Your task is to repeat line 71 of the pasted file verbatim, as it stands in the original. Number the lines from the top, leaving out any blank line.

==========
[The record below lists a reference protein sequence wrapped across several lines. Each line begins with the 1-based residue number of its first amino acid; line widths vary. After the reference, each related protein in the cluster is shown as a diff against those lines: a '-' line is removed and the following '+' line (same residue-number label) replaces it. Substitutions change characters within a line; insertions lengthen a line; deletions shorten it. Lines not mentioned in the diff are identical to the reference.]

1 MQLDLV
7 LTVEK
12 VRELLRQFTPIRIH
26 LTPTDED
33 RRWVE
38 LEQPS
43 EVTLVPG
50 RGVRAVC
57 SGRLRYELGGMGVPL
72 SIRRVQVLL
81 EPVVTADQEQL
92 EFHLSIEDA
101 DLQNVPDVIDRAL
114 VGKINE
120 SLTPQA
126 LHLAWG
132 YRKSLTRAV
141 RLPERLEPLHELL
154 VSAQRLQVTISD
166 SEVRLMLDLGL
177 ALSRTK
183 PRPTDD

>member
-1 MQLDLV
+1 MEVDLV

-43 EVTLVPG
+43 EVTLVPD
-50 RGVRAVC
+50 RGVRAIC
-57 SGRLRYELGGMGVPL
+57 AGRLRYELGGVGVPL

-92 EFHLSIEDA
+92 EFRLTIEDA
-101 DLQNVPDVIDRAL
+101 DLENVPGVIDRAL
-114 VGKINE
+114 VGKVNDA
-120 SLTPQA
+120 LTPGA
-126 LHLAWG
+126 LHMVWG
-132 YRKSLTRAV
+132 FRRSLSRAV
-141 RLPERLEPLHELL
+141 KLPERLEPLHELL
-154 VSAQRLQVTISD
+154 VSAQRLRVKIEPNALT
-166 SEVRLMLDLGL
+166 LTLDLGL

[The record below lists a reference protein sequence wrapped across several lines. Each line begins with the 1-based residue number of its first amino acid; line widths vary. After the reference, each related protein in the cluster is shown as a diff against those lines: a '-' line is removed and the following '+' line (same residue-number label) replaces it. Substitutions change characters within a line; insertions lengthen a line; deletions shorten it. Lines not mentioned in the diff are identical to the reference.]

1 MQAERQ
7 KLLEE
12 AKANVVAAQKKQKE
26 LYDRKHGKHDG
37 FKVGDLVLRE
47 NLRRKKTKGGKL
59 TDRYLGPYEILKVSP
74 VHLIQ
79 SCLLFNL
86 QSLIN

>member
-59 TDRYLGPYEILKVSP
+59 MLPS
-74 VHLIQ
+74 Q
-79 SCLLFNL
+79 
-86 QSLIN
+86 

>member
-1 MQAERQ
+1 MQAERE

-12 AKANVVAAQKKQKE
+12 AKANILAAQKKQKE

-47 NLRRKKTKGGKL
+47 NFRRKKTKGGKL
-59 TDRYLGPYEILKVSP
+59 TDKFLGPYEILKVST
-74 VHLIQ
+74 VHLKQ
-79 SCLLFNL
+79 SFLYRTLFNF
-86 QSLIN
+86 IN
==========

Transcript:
>member